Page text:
Either way, it hammered home the fact that, though relatively unparalleled with its level of detail, The Getaway’s version of London wasn’t perfect or complete by any means. At the time, I chuckled because having bought the game during one of my many sorties up to town, the shop I’d bought it from didn’t exist on the game map. I’m easily amused.
Still, a glance to our north reveals a sight that most definitely was historically accurate: the bright yellow awning of the Virgin Megastore. Originally opened in 1979, the Virgin Megastore on the corner of Oxford Street and Tottenham Court Road was a behemoth, with multiple floors of CDs, books, games and – by this era – DVDs.
Both Virgin and the huge HMV just down the road were favourite destinations of mine, but generally only for window shopping: with a branch of (pre-franchise) CeX literally round the corner, and Berwick Street’s vast array of second-hand music shops waiting just a few minutes’ walk to the west, it didn’t make much sense to pay inflated prices for the same products.
In Getaway world, both shops are present and correct, as is a branch of your parents’ favourite clothes shop, C&A, which had closed its doors for the final time shortly before the game launched. Unfortunately, the intervening years haven’t been kind to these retail outlets. Had it existed, our erroneous The Link became an O2 shop following a buyout in 2006. With C&A already gone, Virgin Megastores also fell into difficulties in 2007. Though it briefly lived on as Zavvi following a managerial buyout, the Oxford Street store ended up staying mostly dormant after Zavvi collapsed in 2007, and only recently transformed into a branch of Primark.
Meanwhile, HMV lasted longer, but spent the intervening years retreating westwards along Oxford Street, downsizing into ever-smaller properties before finally leaving the shopping destination for good this year. Even Berwick Street didn’t escape unscathed, losing many of its iconic second-hand record shops and being robbed of the iconic backdrop, as seen on Oasis’ What’s the Story Morning Glory album cover, by reconstruction work on nearby flats.
Get in the mo-taaahhhh!
Anyway, there’s no more time for us to mourn these zombified retail outlets now – we’re going on a trip. But how to get around? Though the accuracy of some of the vehicle selections was, at times a case of wishful thinking – I don’t think I’ve ever seen three Lotus Esprits casually sitting at traffic lights in real life – The Getaway boasted enough glorious period “motahs” for you to get your teeth into.
If your heart desired it you could, for example, hijack a Citroen Saxo. It might be small and slow, but this was a model that any teenager of the time would be familiar with. It was cheap to insure and run, making it the kind of car that the richer of your friends might be gifted on their 17th birthday, or featured as the kind of run-around that would’ve been used by whichever parent was lumbered with the school run. These were an incredibly common sight on the streets of Britain back in 2002, but a quick check online reveals there are just 700 of the 2000 model still on the road today.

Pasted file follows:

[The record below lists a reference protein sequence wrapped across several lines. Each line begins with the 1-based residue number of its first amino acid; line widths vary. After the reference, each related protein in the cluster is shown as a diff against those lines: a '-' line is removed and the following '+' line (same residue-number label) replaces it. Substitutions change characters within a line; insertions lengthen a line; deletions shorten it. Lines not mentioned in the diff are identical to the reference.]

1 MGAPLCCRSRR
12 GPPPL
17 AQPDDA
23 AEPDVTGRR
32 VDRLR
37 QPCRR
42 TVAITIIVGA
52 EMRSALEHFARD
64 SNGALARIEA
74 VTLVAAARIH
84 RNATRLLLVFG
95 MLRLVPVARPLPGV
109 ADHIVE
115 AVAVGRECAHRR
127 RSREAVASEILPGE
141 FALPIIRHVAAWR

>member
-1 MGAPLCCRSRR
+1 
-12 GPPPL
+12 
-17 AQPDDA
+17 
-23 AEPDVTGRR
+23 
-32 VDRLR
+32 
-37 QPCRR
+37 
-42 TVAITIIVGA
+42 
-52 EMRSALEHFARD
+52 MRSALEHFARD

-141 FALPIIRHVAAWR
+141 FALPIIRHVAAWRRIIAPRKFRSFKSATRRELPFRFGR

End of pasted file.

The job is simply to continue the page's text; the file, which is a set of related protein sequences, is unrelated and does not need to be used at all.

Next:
Alternatively, you might prefer to hijack something a bit racier – like a first-generation Toyota MR2. With the final model rolled off the production line in 1989 and even in 2002, they were a bit long in the tooth. However, their mid-engine design and Lotus-aping Transformer-like bodywork meant they were still a lot of fun, as I found out when I briefly owned one myself a few years later. Just 277 of the 1989 models are on British roads today.
If you prefer to take public transport, you can always nick a bus. London is, of course, famous for its bright red double-deckers, but if you’ve never visited the capital you might be shocked by the number of different varieties have been in operation over the years. Two of these are featured in The Getaway: the original, classic AEC Routemaster and the single-decker Optare Delta.
With a sleek shape and open rear platform, the Routemaster is the bus featured on most of the capital’s promotional imagery. Originally built in the 50s and 60s, it was having somewhat of a renaissance around the time The Getaway was released, with Transport for London buying back and refurbishing 50 Routemasters that had been sold to operators outside of London. Their presence in the game was justified even if, in reality, you’d have been more likely to board a more modern double-decker on any given journey.
Unfortunately, like the retail chains we’ve seen, things didn’t go particularly well for the Routemaster. Rather chaotically, their reintroduction in 2001 coincided with accessibility legislation that forced most of the bus companies who were running them to retire the model in 2003. Today, they run on a single short heritage route from Tower Hill to Trafalgar Square – and only then on weekends and bank holidays between March and September.